And in Pylos on 20 October, with the flags of Russia, France, Britain and Greece everywhere, and the warships dressed as if they had come for a children's party, it was clear that even the missing York was not going to spoil the fun. During the morning ceremonies anthems were played and wreaths laid at the monument to Codring- ton and his fellow admirals, but with that done it was as if a village fete had been crashed by the military, turning Pylos into an odd medley of children in national dress and officers in shades, of town bandsmen, French sailors and a ship's crew of bewil- dered-looking waifs in Russian caps the size of satellite dishes who were clearly waiting for Michael Palin to take charge.
As night fell, though, and one short, vio- lent burst of fireworks lit up the warships riding at anchor, the vast natural amphithe- atre of Navarino took on a more sombre aspect. Almost every major sea-engage- ment throughout history has taken place close to land but Navarino was to all Mary Evans Picture Library intents a landbattle fought - out by ships, a remorseless and static killing-match slugged out at point-blank range that leaves nothing to the imagination.
You can still fix the posi- tions of the Asia and thc Albion, the Talbot, Rose, Philomel and Cambrian, the Sirene and the Armide, the Asoff and Alexander. On the floor of the bay Ottoman ships still lie undisturbed where they exploded and sank through the night of the 20th to the noisy toasts of allied officers in their wardrooms. Somewhere out in the darkness, too, is the rocky outcrop of Little Turtle Island with its monument to the British dead and, beyond that, black against the lighter sky, the low ridge of Sphacteria that defines the western limits of the harbour.
It is one of the curious and irresistible ironies of Navarino that the most brutal and least fluid of all battles fought by sail- ing ships should at the same time be the most poetic. To the generation who fought Navarino the cause of Greece was at once the cause of western religion and western culture, and at Homer's 'sandy Pilos' in 1827 these two muddled crusades reached a single bloody climax. 'Where're we tread, 'tis haunted, holy ground', Byron wrote in Childe Harold, but not even Missolonghi or Nauphlia, with its forlorn monument to the Philhellene dead in the Church of the Metamorphoses, can so eloquently conjure up the nexus of emotions and associations that drew 19th-century Europe to the defence of Greece as Pylos does.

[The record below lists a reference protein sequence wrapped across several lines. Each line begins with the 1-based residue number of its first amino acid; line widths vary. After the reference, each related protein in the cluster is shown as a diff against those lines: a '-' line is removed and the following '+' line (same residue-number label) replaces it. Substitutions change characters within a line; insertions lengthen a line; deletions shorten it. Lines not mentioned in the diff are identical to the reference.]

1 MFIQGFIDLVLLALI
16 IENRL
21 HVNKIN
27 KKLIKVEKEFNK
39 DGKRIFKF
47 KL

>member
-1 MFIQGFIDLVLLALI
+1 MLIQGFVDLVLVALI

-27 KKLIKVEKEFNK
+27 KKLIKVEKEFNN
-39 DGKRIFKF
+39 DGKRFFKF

It is impossible to justify the Battle of Navarino, but chug slowly beneath the cliffs where in 425sc Athenian soldiers finally ended the myth of Spartan invincibility, and it is not hard to see how it happened. For six years governments locked in that mini ice-age of reaction that followed on Waterloo had sat back and watched as Greece slid unaided to its destruction, but at Navarino Europe's navies showed that self-interest was in the end no match for a popular philhellenism that had made the landscape and history of Thucydides' Greece so central a part of the western imagination.
Navarino was as much a battle of cul- tures as warships, a stereotypical conflict of East and West in which history and the schoolroom and the images of literature and art played a crucial and formative role. To tamper only slightly with Byron's Don Juan, 'If you think 'twas Codrington that this did, I can't help thinking poetry assist- ed.' Back in London the government might look embarrassed and disown the victory, but it had been running against the tide of popular emotion too long. The navies had already done their job and the Greeks at least still recognise what they owe them. On the deserted island of Sphacteria, too, where the bones of Napoleon's Philhellene nephew once lay until ransacked by looters, the tiny onion domes of a brand new Rus- sian Orthodox Church suggest that they are not alone. It would be nice to think that the British shared something of that sense of history, but for the Pylos Chapter of the Blimpish Tendency a ship would have been more convincing proof than a wreath from the Embassy.
Next morning, as the Commandant Blai- son sailed out through the narrow southern outlet with the crew at attention on her decks, and the faint sound of a bugle drifted across the bay in one last salute, the Red Ensign hanging limp above the lonely outcrop of Turtle Island wore a particularly forlorn and abandoned look.